Further to our previous updates please find below our latest commentary on the continued impacts of the Covid-19 virus on the investment markets and the wider economy, as of Wednesday 12th August. We will continue to provide regular information and further observations to help support our clients.
After a 2.2% fall in Q1, a 20.4% fall in Q2 means the UK has now officially entered a recession. With such a dramatic drop in output, this is now the deepest recession since quarterly growth records began in 1955.
The economic pain has been worse than that experienced by the US and amongst the worst in Europe. The extent of the damage can be attributed to the length of our lockdown and on the dependence of our economy on the badly hit service sector. On the plus side, however, and the reason behind strong market movements on Wednesday was a sharp bounce back of 8.7% in June, above average expectations of 8.0%. Nonetheless, this still leaves a long way to go before full recovery.
While Q2 was the worst quarter on record, Q3 may well be the best quarter, with much of the missing spending from Q2 leading to pent up demand for when the ability to spend has returned. This is likely to mean that the recovery over the coming months will initially be sharp, but it must also be assumed it is likely to decelerate, as the job market looks set to worsen as the year goes on. ONS figures show that 730,000 jobs have been lost since the start of lockdown and with the ending of furlough scheduled for October (which, as at June was supporting the wages of 5m people in the employed sector alone), it seems likely that many more job losses will occur as companies are expected to stand on their own two feet.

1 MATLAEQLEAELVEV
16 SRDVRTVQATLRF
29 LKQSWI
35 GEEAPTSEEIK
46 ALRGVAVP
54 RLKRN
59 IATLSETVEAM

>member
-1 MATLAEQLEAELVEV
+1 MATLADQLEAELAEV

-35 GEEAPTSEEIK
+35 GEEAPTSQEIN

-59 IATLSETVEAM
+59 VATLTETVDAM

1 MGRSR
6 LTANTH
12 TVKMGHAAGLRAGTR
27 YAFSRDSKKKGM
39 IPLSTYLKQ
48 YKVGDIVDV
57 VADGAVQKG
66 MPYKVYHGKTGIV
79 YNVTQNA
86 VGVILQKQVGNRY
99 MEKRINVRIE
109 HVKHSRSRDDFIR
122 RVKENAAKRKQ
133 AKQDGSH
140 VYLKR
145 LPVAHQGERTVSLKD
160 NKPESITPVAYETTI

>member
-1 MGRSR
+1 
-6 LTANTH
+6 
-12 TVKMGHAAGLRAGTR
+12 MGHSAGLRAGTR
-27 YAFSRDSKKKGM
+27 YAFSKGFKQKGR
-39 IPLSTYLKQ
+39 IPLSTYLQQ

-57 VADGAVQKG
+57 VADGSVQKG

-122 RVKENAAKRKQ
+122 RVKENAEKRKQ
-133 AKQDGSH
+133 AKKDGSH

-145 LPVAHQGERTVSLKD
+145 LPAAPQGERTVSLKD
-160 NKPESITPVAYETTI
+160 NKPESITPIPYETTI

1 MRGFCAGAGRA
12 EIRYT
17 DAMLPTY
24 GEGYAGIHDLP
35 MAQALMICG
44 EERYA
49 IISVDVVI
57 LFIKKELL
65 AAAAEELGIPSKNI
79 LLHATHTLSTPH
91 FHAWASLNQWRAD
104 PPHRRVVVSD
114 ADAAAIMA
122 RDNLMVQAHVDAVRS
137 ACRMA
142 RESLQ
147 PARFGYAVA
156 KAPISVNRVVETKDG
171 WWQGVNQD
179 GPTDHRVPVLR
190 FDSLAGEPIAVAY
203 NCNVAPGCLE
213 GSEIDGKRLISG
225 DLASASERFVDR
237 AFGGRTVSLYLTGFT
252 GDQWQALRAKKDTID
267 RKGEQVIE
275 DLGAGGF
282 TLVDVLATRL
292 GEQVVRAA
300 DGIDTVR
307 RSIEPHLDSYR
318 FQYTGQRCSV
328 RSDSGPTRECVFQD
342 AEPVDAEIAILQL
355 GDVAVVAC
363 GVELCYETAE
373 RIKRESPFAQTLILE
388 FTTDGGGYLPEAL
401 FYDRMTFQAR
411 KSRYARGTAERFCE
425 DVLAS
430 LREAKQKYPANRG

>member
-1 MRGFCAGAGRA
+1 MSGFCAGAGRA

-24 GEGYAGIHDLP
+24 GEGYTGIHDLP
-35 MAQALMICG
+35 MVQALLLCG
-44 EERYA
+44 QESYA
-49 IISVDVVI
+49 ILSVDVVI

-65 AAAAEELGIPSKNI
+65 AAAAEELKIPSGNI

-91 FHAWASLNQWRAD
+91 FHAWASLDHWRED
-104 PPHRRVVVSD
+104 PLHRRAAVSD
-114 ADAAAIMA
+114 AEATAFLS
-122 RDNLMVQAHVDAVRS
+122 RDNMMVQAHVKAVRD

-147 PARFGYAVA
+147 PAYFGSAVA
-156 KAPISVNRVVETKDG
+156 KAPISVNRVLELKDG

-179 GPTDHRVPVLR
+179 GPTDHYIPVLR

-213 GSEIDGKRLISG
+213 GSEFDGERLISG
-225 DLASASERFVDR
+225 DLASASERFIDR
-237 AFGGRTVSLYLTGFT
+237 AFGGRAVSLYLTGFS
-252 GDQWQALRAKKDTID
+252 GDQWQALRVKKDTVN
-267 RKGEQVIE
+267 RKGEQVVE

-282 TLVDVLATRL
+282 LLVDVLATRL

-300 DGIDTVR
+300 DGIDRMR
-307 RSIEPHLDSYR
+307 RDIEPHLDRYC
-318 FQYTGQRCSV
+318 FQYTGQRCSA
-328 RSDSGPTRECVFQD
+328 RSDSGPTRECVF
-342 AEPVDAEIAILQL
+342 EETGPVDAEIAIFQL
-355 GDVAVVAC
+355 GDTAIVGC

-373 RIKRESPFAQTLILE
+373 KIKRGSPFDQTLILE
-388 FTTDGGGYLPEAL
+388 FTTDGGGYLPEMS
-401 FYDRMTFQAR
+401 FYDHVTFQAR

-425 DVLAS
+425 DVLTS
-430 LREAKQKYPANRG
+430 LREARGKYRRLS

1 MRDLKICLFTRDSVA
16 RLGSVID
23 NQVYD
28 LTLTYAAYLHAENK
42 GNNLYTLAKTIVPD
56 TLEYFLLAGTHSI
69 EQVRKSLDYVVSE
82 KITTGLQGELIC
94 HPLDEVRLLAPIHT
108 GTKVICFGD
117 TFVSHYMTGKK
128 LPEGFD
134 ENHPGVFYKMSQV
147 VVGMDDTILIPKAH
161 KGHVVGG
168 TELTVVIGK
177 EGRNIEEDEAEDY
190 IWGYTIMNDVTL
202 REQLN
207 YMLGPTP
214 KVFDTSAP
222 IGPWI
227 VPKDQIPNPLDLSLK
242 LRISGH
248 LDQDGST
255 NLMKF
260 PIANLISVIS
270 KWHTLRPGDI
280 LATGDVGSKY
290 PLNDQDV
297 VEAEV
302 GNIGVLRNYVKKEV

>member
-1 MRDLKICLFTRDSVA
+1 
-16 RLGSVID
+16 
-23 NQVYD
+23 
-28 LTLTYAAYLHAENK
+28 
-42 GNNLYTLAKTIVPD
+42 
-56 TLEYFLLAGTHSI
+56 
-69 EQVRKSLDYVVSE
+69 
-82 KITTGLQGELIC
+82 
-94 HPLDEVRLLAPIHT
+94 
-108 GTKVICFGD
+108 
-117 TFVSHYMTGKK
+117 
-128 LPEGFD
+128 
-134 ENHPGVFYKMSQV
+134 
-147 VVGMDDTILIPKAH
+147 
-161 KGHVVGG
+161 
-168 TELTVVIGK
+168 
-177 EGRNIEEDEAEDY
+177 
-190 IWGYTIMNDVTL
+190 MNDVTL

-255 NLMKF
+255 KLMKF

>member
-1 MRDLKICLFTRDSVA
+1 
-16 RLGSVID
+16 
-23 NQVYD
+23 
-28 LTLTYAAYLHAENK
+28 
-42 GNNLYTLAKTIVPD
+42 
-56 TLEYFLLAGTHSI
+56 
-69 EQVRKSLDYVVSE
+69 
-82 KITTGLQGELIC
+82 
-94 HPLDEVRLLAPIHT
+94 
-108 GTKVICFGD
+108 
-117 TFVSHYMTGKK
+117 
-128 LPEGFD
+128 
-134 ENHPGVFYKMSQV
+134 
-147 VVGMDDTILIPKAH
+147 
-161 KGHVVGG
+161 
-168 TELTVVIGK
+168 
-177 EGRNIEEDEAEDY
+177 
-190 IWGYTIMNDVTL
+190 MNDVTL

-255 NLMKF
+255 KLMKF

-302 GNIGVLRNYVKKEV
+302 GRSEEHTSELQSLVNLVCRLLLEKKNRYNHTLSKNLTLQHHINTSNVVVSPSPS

The development of an effective and safe vaccine for Covid-19 is still the global dream currently, as immunity could allow close social interaction once more, permitting society and the economy to return to pre-crisis conditions.
High profile scientists are often reminding us that success in this search is not guaranteed and that even if a vaccine is developed, by itself it would unlikely be a panacea. However, that appears not to dent the growing confidence that one of the many treatments currently in development may prove successful.
Goldman Sachs has issued a forecast believing that US authorities will approve a vaccine by the end of 2020. Elsewhere, Russia now claims to have developed a successful vaccine, which it intends to rollout to its population. International scepticism of this has been high, with the belief that the drug has not yet been sufficiently tested. Yet, the confidence of Russia does seem to be impacting markets, with strong gains on the day of this announcement. This is a reminder that should an internationally recognised drug be approved, then markets are likely to experience a significant rally.
EU-UK trade negotiations have been out of the headlines recently, but with the next round of talks due next week, expect Brexit discussions to increase in volume once again.
In their absence though, we seemingly have had good progress in talks between the UK and Japan, being led on the UK side by Liz Truss, international trade secretary. Largely working from the blueprint of the EU-Japan free trade agreement, a quickly arranged deal is seen as achievable, although a last minute argument over Stilton may be proving an unexpected hurdle!